Serve with roasted or mashed potatoes. I sometimes add crispy kale if I want an additional serving of veggies in my meal, but if you don’t feel like doing an extra side, the veggies inside the packet will do just fine on their own.
o Two skin-on sea bass filets
o A dozen cherry tomatoes
o 1 small onion, sliced into bite-sized strips
o 1 lemon, cut into six slices
o 1–2 sliced jalapeños
o 4 small sprigs of fresh thyme
o 4 large fresh basil leaves
o 4 fresh parsley sprigs, about two inches long
o 2 sprigs of fresh rosemary, about an inch long
o ¼ cup olive oil
o ½ Tsp paprika
o ½ Tsp garlic powder OR 1 Tsp minced garlic (depends on which you prefer)
o ½ Tsp salt
o ¼ Tsp black pepper
o ¼ Tsp crushed red pepper (optional)
o ¼ Tsp dried lemon zest (optional)
1. Preheat your oven to 400℉.
2. In a small mixing bowl, sprinkle the paprika, salt, black pepper, crushed red pepper, dried lemon zest, and garlic powder (wait til later if you’re using minced garlic). Make sure that the dried spices are mixed evenly and cover the bottom of your bowl in a thin layer.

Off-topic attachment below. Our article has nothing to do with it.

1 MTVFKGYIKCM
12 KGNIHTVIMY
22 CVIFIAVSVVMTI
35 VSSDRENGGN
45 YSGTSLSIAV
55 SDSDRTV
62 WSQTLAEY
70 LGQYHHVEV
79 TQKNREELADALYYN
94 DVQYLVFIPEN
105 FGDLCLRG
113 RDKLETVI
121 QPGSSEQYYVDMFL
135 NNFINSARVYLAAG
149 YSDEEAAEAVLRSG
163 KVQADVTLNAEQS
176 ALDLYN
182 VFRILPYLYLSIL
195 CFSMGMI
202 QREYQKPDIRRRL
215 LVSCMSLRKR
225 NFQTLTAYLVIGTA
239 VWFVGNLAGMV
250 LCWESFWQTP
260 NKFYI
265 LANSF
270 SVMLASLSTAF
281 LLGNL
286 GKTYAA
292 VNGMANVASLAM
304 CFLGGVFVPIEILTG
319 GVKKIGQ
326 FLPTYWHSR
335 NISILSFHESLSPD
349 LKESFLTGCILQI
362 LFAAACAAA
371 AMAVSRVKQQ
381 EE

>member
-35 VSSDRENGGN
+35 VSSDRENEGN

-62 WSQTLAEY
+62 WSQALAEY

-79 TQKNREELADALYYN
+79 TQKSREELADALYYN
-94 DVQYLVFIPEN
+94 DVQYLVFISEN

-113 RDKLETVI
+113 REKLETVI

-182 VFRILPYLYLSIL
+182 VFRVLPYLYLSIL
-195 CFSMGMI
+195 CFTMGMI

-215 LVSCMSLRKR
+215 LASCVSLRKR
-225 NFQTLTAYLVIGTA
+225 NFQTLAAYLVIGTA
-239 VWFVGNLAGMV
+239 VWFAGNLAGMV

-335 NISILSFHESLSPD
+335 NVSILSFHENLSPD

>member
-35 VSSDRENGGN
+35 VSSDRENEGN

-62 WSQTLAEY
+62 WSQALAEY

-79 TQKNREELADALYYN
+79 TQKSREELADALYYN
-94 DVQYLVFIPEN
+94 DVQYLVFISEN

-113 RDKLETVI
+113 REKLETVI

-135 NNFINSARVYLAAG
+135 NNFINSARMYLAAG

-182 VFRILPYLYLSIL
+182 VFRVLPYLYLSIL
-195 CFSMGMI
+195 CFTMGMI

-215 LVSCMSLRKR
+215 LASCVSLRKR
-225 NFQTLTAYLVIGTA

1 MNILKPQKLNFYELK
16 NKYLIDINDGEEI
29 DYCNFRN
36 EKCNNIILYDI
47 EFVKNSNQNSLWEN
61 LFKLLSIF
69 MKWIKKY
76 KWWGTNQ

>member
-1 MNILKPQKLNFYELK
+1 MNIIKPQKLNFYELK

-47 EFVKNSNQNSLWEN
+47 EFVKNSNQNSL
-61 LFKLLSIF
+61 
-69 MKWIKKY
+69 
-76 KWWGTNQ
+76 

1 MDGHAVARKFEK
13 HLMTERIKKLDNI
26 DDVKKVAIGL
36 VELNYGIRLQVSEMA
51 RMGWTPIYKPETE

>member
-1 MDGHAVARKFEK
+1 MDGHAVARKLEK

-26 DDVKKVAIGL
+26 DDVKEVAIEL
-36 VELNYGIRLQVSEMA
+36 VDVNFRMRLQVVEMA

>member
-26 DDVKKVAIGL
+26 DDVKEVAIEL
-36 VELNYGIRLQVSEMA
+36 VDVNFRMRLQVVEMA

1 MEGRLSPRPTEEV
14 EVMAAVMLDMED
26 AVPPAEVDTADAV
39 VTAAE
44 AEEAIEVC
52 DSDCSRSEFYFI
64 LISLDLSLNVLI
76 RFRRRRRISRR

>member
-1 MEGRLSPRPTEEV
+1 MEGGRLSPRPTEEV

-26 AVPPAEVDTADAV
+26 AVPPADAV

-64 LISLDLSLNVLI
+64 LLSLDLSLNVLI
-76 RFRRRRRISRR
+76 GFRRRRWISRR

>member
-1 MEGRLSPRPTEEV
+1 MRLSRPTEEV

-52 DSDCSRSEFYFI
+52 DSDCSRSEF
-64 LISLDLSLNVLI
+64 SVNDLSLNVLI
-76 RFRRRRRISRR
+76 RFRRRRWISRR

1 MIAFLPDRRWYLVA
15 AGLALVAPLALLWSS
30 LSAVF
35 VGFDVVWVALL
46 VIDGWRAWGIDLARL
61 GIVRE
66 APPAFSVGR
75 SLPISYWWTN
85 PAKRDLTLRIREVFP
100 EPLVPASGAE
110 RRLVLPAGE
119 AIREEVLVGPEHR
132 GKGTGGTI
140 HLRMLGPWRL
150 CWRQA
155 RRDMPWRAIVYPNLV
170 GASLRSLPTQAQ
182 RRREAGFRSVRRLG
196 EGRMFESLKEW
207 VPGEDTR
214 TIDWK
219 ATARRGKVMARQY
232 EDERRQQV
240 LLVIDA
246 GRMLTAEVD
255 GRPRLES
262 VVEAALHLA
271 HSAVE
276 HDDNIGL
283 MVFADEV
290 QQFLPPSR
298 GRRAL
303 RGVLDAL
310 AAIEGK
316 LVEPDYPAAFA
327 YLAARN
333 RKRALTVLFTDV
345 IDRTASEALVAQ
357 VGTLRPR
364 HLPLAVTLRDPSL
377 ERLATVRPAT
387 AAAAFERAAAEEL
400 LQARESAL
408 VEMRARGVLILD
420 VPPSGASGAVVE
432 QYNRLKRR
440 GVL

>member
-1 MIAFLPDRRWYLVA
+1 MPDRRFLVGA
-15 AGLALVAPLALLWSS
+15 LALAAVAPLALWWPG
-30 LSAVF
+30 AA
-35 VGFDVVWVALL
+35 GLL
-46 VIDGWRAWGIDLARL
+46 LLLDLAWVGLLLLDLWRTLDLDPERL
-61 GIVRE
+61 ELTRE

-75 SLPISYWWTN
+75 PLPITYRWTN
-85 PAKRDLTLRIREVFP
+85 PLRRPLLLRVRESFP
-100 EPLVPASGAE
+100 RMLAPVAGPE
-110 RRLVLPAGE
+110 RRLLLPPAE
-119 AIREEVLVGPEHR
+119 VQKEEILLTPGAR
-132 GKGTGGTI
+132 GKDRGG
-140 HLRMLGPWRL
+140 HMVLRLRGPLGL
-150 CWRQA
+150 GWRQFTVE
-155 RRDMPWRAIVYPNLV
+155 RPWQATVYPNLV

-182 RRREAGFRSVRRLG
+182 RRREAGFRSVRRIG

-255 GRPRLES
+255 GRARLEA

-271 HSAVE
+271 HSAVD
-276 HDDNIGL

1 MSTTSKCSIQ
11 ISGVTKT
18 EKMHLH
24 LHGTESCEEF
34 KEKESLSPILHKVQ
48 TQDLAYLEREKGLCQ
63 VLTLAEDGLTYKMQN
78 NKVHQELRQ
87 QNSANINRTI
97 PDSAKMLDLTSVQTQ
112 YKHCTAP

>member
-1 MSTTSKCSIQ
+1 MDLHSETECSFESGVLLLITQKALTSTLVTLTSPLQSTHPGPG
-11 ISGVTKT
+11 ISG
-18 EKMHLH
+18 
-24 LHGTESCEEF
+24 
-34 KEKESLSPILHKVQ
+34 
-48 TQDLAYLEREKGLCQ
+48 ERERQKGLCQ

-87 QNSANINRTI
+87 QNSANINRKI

3. Pour the olive oil over the spices and then mix thoroughly. If you’re using minced garlic, this is the time to stir it in. Note that the spices will sink to the bottom and you will need to continue to stir them up until you’ve covered your fish.
4. Dry your fish filets with a paper towel, dabbing off all excess moisture.
5. Cut two foil squares large enough to completely enclose the fish and veggies. Lay each filet skin-down on top of its own foil square.
6. With a meat brush, stir your spice mixture and paint a thick coating over the fish. Your fish should be covered, but there shouldn’t be so much oil that it’s overflowing the foil packet, as shown below. Save any excess oil mixture for later.
7. Lay your herbs on top of the fish first, then your peppers, then your lemon slices. Sprinkle your onion slices over the top of the lemons and in between them. Lay three tomatoes on either side of the fish. Pour any excess olive oil mix over the whole thing.
8. Close up your packets by folding the foil lengthwise over the fish and then rolling one side over the other until you have a tight seal over the top. This will leave two open holes on either end of the filet. Fold them up until you close the holes completely, making a sealed tin foil tent around your fish.